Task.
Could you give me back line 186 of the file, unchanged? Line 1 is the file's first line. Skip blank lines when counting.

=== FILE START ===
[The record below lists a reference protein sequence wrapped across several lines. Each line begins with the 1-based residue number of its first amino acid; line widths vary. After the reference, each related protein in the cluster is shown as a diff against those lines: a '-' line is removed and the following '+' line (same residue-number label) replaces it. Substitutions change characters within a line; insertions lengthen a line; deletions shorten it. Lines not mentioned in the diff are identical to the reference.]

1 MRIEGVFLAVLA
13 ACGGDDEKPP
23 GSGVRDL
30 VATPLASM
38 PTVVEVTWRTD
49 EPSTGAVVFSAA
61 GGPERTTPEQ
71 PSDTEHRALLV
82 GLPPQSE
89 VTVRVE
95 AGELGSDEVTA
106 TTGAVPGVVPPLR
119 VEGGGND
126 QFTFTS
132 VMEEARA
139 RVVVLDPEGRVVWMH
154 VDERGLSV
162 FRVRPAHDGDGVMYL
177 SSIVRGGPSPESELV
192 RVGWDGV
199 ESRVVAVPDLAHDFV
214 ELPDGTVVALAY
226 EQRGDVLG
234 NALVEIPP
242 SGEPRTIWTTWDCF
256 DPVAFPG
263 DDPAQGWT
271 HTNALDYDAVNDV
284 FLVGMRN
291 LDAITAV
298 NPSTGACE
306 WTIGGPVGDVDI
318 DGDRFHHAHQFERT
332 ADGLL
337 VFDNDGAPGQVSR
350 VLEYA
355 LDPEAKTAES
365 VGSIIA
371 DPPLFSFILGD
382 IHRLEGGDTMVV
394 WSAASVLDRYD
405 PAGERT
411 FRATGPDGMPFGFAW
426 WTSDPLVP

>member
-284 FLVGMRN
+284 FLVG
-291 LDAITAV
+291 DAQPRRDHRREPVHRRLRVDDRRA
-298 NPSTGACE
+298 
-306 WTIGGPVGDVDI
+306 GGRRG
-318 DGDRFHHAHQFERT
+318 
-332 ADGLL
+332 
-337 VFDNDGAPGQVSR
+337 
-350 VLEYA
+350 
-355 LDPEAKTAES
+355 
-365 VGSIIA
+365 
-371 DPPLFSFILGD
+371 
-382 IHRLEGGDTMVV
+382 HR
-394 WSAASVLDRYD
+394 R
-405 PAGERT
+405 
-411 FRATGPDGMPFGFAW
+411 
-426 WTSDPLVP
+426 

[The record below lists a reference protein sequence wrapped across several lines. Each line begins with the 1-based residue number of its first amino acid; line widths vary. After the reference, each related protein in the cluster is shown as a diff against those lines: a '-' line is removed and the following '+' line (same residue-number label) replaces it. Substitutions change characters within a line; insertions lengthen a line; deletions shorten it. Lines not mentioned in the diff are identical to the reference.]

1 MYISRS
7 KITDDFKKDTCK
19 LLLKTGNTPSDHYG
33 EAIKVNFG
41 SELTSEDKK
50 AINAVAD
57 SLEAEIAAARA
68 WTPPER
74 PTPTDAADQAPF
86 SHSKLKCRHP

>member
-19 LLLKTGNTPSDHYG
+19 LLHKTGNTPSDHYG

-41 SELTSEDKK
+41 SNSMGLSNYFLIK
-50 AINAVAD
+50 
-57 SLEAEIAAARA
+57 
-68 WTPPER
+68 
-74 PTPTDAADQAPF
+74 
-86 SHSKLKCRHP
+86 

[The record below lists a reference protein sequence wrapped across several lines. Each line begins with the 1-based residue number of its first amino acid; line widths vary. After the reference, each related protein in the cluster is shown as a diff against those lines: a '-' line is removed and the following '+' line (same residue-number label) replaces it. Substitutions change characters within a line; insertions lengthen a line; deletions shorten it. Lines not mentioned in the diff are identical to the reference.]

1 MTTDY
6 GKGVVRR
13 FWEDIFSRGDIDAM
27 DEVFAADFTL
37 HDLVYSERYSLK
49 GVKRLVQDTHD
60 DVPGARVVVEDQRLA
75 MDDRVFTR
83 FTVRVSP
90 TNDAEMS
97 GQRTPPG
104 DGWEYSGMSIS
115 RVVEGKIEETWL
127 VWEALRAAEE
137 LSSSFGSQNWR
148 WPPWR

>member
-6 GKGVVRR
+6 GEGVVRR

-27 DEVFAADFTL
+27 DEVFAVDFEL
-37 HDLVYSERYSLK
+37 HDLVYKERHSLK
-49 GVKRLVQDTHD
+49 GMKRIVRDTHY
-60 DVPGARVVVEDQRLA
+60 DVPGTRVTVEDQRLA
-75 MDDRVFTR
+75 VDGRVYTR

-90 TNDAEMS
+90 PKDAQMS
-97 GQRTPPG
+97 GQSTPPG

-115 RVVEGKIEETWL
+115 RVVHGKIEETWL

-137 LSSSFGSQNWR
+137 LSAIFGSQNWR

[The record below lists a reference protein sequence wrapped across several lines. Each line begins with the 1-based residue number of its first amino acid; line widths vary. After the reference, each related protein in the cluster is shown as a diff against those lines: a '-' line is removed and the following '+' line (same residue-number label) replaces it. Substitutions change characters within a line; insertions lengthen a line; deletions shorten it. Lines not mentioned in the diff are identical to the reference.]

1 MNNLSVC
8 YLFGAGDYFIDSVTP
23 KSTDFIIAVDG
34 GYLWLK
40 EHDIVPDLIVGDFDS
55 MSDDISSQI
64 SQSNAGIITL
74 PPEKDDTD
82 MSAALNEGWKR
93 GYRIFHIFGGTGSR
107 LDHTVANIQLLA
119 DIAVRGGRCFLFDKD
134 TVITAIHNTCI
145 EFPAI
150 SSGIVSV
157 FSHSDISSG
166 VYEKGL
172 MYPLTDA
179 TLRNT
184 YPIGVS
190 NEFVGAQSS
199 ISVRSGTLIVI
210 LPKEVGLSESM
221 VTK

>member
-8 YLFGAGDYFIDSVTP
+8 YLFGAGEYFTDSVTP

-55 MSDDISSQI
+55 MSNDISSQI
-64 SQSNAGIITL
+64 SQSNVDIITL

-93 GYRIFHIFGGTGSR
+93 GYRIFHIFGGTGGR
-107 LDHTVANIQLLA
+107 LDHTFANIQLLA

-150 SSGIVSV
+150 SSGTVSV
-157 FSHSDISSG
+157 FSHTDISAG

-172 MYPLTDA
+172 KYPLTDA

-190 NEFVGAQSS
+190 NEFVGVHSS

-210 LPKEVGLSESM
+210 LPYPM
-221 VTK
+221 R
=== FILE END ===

+190 NEFVGVHSS